As our online store started to grow and grow, I was feeling increasingly stressed and hadn’t really been looking after myself. I started to lose the vision in one eye, was having headaches and was feeling funny down the left side of my body, especially my face. The doctors told me as I was going into my second MRI that they thought I had MS (Multiple Sclerosis). I thought to myself, I thought if I had MS, I would drop everything and take the family travelling and if I didn’t I would expand the business and buy a hotel to do up…..complete madness when I look back on that.
It’s funny how things work out, I, fortunately, got the all-clear (it was migraines wreaking havoc with my body) but it became obvious that things needed to change and that’s when Speedy joined the business.
There are still challenges; like finding it difficult to switch off from social media; we pride ourselves on our excellent customer service so I like to be replying to all questions and comments as soon as possible. It’s hard when I go away with friends, or am out to dinner and have to sneak off the toilets to launch a new collection or post about a new artwork but that’s the nature of the job. My eldest boy has started noticing that I am always on my phone and while I still feel guilty, it’s how we put food on the table. I just make a point now of being really quick and discreet with my phone if I am around them… It’s a constant juggle!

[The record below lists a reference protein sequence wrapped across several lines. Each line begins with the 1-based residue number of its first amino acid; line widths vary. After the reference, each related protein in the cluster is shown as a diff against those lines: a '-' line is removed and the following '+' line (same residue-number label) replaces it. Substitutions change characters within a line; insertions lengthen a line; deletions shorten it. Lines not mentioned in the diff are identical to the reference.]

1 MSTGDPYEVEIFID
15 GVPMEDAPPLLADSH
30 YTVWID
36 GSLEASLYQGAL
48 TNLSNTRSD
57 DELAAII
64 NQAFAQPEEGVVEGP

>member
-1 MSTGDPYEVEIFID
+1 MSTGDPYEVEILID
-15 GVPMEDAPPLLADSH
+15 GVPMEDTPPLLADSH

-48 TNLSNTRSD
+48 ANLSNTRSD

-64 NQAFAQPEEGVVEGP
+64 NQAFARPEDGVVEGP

A family home - how do you keep it tidy with kids?
We’re currently living with my mum Kezz while our dream home is being built so things are a bit crazy at the moment. My style is quite minimal even though it’s bright, and our new house will have a home for everything to reduce clutter. There will be lots of built-in joinery, a big laundry, a mudroom for bags and shoes and a separate wing for the kids. I think the key is to make sure everything has a home so it can be packed away when you’ve finished using it but you also have to have realistic expectations…kids will be kids, and they always come with mess!
How would you describe your signature style?
I absolutely love colour and texture and pattern but our new home is going to have a really earthy muted base. This will allow me to come in and layer it with artworks, cushions and beautiful furniture. I come from a long line of failed minimalists and believe (like in life)… ‘More is more, less is a bore!’
I always tell my customers to buy homewares that they absolutely love, not simply because they think it might work with their colour scheme. You can make anything work together, it’s just about finding a key item or cushion to tie it all together.
What are your favourite brands right now?
I am obsessed with Society of Wanderers and Sage and Clare for bedding, and artists Annie Everingham and Elle Campbell, they can do no wrong in my eyes.